Solar Chimneys: Viable Energy Solution Or A Lot Of Hot Air?

We think of the power we generate as coming from all these different kinds of sources. Oil, gas, coal, nuclear, wind… so varied! And yet they all fundamentally come down to moving a gas through a turbine to actually spin up a generator and make some juice. Even some solar plants worked this way, using the sun’s energy to heat water into steam to spin some blades and keep the lights on.

A solar updraft tower works along these basic principles, too, but in a rather unique configuration. It’s not since the dawn of the Industrial Age that humanity went around building lots of big chimneys, and if this technology makes good sense, we could be due again. Let’s find out how it works and if it’s worth all the bluster, or if it’s just a bunch of hot air.

Continue reading “Solar Chimneys: Viable Energy Solution Or A Lot Of Hot Air?”

Monitoring Energy Use And Saving Money

On the surface, the electric grid might seem like a solved piece of infrastructure. But there’s actually been a large amount of computerized modernization going in the background for the past decade or so. At a large scale this means automatic control of the grid, but for some electric utility customers like [Alex] this means the rates for electricity can change every hour based on demand. By keeping an eye on the current rate, you can extract the most value from these utilities.

[Alex] is located in the United Kingdom and has an energy provider whose rates can change every half hour. This information is freely available well enough in advance to download the data and display it visibly in with a NeoPixel LED ring around a clock. The colors displayed by the LEDs represent an increase or decrease in price for the corresponding time and allow him to better plan out the household’s energy use for the day. The clock uses a TinyPICO ESP32 module to gather the data and handle the clock display. A second wall-mounted device shows real-time energy readings for both gas and electricity using two old analog voltmeters modified to display kilowatt-hours.

While not everyone has a utility which allows this sort of granularity with energy pricing, having one can make a bit of a difference as electricity rates under this system can sometimes go negative. [Alex] estimates that using these two displays to coordinate his energy usage has saved around £50 a month. Even if your utility offers minimal or no price adjustments for time-of-use, it’s still a good idea to monitor energy use in your home. Here’s a fairly comprehensive project that does that without modifying any existing wiring.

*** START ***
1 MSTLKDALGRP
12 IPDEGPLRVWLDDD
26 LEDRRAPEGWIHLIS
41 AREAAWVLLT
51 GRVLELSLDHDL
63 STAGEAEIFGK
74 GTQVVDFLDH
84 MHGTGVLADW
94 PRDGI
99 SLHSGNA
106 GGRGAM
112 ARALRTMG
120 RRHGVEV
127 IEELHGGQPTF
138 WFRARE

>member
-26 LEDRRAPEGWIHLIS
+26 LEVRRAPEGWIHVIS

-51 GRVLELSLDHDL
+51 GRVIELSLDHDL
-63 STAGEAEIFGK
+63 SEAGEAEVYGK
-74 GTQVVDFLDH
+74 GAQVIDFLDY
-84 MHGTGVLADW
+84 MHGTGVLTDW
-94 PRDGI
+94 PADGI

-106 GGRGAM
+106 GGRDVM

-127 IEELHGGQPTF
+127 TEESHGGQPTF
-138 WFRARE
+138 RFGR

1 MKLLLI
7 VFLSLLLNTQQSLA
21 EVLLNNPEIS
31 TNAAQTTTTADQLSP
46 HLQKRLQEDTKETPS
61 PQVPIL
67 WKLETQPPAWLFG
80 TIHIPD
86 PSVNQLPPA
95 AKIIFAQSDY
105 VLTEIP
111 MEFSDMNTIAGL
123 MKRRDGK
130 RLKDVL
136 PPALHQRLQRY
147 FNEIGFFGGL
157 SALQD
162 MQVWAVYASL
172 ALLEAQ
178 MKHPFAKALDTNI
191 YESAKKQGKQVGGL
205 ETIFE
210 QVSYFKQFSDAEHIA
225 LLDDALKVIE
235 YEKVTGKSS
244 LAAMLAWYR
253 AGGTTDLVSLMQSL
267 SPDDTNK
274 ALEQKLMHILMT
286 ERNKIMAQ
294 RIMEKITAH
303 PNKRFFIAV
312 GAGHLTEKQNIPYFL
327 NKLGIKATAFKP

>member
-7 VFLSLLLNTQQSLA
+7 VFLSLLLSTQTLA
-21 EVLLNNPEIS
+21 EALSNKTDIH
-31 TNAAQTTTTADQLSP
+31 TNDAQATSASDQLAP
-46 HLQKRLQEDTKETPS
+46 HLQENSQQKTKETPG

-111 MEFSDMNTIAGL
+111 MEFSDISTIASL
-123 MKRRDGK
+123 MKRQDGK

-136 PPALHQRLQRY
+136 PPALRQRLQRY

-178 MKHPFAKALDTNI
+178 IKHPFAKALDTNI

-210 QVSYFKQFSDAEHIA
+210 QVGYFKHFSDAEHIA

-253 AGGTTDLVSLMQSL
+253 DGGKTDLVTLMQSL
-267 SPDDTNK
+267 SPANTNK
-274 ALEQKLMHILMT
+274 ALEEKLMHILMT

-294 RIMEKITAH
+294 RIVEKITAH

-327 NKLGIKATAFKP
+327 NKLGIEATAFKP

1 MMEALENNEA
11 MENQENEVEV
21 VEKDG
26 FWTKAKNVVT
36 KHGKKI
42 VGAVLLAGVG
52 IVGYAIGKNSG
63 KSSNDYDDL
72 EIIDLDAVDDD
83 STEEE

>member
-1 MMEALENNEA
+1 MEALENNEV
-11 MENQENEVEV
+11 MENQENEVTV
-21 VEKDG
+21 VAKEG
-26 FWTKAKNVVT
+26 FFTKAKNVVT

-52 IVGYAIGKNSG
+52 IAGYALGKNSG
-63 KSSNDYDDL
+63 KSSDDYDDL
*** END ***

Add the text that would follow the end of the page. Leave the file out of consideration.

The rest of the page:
Bending Light To Fit Technology

Solar power is an excellent way of generating electricity, whether that’s for an off-grid home or for the power grid. With no moving parts maintenance is relatively low, and the downsides of burning fuel are eliminated as well. But as much as it’s revolutionized power generation over the last few decades, there’s still some performance gains to be made when it comes to the solar cells themselves. A team at Stanford recently made strides in improving cell efficiency by bending the properties of sunlight itself.

In order to generate electricity directly from sunlight, a photon with a specific amount of energy needs to strike the semiconductor material. Any photons with higher energy will waste some of that energy as heat, and any with lower energy won’t generate electricity. Previous methods to solve this problem involve using something similar to a prism to separate the light out into colors (or energies) that correlate to specific types of cells calibrated specifically for those colors. This method does the opposite: it changes the light itself to an color that fits the semiconductor material. In short, a specialized material converts the energy from two lower-energy photons into a single higher-energy photon, which then strikes the solar panel to create energy.